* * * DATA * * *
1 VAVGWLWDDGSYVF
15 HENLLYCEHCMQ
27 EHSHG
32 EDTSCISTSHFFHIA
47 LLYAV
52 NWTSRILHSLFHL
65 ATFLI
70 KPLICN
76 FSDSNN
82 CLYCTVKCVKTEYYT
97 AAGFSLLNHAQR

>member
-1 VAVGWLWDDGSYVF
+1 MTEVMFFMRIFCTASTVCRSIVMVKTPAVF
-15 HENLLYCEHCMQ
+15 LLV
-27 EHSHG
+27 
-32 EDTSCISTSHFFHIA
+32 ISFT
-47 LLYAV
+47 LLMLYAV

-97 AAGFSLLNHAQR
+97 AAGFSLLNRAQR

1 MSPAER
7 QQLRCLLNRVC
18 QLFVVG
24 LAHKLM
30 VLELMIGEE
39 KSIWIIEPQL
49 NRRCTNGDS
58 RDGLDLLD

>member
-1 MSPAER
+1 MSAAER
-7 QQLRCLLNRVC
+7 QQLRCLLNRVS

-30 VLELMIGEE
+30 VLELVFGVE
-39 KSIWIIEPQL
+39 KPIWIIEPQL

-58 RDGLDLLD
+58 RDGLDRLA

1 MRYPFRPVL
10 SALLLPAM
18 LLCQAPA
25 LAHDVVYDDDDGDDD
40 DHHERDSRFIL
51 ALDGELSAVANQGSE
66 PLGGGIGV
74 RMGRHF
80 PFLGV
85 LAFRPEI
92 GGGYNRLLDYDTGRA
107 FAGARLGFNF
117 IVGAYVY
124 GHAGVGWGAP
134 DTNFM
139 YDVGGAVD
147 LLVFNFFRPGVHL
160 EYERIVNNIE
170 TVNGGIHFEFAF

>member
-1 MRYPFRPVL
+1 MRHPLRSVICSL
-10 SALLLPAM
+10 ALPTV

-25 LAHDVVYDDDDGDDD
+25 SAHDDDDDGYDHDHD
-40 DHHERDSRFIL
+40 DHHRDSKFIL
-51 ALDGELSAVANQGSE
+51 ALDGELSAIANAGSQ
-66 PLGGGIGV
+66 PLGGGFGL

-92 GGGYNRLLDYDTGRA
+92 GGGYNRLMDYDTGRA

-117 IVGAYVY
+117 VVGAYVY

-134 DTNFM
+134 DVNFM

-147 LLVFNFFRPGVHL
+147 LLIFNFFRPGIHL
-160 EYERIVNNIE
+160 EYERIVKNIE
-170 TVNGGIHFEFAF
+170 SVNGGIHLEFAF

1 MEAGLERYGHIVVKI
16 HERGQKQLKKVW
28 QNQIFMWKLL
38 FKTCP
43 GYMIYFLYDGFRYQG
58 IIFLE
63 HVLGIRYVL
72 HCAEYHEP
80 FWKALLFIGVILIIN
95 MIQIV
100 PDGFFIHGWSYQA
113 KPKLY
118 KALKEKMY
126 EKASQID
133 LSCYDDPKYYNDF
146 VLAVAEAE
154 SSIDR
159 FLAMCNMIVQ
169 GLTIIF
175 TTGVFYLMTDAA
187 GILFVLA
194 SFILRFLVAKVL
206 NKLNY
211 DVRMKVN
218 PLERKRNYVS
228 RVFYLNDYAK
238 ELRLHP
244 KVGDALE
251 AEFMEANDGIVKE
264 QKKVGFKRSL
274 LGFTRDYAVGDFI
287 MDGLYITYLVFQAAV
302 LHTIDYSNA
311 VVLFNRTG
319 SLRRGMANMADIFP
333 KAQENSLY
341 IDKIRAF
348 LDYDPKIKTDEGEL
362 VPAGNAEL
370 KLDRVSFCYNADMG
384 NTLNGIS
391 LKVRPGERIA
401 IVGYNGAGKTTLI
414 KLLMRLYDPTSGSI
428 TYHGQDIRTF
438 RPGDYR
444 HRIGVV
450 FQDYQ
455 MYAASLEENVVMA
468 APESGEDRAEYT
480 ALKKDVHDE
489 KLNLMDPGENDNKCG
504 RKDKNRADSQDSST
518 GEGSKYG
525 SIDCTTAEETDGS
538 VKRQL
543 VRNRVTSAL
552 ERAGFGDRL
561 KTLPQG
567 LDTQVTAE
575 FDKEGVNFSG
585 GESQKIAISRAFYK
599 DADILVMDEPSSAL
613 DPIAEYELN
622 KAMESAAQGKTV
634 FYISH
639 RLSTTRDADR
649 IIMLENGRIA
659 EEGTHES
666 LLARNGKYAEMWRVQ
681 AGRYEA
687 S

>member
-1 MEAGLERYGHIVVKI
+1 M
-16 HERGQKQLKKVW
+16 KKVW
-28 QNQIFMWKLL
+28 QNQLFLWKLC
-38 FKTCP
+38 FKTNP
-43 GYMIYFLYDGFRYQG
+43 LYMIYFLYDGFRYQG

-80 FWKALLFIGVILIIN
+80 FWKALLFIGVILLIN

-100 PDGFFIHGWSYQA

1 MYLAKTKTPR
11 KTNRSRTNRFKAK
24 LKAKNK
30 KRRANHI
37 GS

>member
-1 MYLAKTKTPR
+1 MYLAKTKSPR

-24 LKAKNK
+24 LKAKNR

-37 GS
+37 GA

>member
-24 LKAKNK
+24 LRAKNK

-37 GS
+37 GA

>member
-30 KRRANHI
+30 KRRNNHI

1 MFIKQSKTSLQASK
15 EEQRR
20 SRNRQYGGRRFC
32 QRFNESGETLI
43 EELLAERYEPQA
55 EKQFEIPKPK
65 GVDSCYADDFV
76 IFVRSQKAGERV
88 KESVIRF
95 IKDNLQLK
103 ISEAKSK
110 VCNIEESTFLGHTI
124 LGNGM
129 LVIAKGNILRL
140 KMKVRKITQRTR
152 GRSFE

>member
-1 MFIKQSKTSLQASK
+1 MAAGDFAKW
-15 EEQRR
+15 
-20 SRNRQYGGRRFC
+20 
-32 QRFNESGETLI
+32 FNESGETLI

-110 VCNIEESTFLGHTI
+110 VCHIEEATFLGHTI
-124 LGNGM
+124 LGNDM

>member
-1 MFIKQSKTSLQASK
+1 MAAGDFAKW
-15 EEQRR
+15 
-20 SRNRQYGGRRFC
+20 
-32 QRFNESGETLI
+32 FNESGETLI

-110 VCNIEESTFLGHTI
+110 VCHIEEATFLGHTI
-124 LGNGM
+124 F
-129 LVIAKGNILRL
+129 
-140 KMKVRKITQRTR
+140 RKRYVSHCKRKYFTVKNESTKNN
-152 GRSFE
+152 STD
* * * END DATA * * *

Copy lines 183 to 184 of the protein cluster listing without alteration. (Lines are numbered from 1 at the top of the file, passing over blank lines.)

+24 LKAKNR

-37 GS